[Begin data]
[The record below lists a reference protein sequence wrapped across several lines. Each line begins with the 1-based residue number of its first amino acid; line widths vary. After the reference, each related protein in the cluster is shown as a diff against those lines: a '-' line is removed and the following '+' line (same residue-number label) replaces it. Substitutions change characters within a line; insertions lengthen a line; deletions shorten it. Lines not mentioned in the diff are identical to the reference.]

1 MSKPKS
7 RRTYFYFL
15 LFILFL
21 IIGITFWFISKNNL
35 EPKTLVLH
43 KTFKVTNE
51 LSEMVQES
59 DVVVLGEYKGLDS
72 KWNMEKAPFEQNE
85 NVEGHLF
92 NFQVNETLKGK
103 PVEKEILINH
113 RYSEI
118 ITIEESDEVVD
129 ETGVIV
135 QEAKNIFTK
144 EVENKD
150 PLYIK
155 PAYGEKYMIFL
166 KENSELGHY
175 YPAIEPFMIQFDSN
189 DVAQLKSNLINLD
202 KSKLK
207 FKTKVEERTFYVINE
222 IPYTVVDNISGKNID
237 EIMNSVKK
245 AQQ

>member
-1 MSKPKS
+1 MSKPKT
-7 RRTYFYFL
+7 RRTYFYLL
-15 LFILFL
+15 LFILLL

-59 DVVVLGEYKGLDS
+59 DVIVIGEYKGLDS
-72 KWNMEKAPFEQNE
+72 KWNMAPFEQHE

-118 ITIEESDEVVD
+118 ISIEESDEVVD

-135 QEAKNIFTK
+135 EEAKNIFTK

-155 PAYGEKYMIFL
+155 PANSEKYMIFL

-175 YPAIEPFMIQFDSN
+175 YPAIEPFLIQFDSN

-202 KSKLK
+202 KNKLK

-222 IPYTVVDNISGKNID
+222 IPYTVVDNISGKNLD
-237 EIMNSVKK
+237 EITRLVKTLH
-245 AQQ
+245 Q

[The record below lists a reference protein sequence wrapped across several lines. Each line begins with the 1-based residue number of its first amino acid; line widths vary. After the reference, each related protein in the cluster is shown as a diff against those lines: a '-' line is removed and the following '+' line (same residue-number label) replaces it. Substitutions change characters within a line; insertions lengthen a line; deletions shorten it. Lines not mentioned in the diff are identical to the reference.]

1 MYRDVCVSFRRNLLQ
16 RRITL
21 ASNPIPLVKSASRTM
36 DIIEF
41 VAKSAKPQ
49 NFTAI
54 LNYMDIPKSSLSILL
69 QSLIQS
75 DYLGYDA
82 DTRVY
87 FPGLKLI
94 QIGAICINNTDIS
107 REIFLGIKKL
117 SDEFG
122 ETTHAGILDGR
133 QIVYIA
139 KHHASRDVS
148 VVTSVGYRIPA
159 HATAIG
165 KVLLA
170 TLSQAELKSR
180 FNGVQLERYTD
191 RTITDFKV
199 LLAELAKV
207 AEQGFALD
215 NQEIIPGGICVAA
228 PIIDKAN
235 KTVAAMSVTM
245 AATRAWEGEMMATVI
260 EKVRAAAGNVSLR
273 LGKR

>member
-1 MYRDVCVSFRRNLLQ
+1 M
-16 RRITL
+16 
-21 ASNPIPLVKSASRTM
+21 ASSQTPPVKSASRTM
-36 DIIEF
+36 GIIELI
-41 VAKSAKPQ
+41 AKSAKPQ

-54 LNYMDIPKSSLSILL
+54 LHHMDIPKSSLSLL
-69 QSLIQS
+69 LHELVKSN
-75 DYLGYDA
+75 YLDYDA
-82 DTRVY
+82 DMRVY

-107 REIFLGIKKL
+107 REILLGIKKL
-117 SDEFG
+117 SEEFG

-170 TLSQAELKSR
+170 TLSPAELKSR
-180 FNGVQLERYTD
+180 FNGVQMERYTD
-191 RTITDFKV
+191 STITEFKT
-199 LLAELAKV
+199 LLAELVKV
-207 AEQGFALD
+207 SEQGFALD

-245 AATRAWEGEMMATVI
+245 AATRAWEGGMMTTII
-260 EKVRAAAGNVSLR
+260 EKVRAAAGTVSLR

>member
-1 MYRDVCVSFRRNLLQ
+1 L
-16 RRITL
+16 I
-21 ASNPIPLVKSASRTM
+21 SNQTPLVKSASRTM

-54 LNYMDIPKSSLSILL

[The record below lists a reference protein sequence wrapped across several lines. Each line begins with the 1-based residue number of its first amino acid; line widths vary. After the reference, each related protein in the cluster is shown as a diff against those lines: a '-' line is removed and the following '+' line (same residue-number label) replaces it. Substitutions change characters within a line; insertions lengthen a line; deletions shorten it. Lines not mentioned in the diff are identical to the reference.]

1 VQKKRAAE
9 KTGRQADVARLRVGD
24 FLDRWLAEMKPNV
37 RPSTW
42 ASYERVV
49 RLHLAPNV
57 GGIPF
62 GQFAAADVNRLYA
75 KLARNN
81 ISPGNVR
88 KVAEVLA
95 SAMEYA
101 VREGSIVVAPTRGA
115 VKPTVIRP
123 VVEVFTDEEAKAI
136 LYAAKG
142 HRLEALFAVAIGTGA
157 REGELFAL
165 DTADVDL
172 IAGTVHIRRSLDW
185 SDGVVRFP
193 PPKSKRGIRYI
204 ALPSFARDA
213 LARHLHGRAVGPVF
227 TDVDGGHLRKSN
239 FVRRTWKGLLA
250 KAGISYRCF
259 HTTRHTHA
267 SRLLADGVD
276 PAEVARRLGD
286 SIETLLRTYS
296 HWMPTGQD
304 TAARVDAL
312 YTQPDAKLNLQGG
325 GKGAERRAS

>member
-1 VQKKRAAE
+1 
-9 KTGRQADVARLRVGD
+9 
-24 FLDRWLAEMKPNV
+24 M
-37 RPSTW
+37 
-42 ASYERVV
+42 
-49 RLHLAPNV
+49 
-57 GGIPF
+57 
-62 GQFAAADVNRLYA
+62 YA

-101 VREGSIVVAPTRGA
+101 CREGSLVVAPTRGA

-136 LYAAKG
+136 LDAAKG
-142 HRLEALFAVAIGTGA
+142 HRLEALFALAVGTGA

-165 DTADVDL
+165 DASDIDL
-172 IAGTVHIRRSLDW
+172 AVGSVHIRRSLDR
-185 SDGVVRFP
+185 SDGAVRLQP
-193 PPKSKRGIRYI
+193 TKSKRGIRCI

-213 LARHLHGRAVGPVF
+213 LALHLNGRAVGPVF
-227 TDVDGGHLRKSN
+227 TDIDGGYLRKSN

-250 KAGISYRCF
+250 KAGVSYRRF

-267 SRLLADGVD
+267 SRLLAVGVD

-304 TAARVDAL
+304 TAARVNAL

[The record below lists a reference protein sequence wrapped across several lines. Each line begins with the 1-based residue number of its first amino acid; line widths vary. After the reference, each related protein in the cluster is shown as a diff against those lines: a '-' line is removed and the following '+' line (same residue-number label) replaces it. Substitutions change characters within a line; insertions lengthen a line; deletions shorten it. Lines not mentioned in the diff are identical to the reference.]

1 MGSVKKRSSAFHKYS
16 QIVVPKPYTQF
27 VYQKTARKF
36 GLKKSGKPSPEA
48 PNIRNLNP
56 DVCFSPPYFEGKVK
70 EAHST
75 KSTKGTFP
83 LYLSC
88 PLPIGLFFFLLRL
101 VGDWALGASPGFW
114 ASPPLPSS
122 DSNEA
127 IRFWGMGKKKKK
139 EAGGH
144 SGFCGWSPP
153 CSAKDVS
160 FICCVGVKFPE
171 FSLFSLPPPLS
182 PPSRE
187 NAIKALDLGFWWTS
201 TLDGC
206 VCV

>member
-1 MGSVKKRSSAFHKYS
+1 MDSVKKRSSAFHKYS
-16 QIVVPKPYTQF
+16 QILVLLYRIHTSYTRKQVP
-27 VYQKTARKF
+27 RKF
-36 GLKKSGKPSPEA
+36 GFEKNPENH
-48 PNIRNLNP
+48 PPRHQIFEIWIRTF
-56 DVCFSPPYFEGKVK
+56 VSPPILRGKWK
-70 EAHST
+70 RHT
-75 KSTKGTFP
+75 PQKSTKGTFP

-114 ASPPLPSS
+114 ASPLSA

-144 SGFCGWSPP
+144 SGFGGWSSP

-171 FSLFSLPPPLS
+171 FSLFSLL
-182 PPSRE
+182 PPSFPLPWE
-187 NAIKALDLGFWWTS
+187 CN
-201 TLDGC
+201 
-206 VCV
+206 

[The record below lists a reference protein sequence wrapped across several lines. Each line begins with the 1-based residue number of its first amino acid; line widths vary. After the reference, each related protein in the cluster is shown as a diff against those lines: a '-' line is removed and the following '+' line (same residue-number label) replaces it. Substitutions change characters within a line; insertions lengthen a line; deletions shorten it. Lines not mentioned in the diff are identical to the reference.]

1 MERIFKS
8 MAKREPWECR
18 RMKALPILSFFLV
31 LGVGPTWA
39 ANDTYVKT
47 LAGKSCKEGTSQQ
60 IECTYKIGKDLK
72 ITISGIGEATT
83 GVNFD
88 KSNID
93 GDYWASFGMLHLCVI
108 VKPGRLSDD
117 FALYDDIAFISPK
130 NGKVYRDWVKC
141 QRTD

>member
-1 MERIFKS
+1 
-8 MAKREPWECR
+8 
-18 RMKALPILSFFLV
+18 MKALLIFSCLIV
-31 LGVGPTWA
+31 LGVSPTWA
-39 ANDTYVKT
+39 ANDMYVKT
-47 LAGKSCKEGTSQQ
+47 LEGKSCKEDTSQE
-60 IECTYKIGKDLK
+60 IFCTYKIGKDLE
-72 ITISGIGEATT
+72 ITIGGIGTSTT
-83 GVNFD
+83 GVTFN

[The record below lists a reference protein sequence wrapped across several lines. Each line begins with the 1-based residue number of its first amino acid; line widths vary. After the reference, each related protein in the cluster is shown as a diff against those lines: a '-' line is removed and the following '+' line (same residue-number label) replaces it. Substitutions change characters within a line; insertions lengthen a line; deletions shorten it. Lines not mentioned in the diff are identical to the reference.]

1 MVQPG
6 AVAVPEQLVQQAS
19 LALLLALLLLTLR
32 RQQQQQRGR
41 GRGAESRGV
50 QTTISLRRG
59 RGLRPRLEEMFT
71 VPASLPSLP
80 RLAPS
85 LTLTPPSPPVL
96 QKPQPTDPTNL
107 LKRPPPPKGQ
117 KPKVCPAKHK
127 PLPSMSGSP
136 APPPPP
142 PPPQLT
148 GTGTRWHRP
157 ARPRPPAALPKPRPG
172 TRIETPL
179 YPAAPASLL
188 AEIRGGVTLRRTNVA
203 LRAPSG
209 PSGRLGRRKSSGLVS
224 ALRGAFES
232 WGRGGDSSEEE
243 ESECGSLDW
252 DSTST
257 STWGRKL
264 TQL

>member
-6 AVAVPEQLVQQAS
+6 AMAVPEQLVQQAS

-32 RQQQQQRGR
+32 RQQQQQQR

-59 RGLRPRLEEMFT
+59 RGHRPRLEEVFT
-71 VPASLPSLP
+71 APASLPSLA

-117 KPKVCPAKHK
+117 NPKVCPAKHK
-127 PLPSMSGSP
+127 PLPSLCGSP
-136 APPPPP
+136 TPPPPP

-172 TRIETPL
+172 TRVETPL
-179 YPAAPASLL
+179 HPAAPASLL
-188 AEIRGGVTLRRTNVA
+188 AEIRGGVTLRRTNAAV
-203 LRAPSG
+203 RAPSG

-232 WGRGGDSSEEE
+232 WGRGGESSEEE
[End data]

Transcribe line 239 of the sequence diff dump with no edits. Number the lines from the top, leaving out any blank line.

-27 VYQKTARKF